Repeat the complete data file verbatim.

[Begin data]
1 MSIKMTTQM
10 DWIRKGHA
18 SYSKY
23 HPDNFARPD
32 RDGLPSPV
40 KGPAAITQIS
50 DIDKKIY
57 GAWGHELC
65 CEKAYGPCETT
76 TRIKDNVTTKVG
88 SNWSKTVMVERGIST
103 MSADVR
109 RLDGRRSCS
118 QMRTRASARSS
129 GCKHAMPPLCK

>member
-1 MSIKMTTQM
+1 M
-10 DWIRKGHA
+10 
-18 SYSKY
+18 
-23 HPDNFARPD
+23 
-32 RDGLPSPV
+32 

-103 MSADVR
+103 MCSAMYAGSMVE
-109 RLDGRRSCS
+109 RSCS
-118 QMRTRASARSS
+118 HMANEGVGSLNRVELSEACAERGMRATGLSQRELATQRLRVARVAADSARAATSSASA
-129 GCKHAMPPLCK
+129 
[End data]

1 MSIKMTTQM
10 DWIRKGHA
18 SYSKY
23 HPDNFARPD
32 RDGLPSPV
40 KGPAAITQIS
50 DIDKKIY
57 GAWGHELC
65 CEKAYGPCETT
76 TRIKDNVTTKVG
88 SNWSKTVMVERGIST
103 MSADVR
109 RLDGRRSCS
118 QMRTRASARSS
129 GCKHAMPPLCK

>member
-1 MSIKMTTQM
+1 M
-10 DWIRKGHA
+10 
-18 SYSKY
+18 
-23 HPDNFARPD
+23 
-32 RDGLPSPV
+32 

-103 MSADVR
+103 MCSAMYAGSMVE
-109 RLDGRRSCS
+109 RSCS
-118 QMRTRASARSS
+118 HMANEGVGSLNRVELSEACAERGMRATGLSQRELATQRLRVARVAADSARAATSSASA
-129 GCKHAMPPLCK
+129 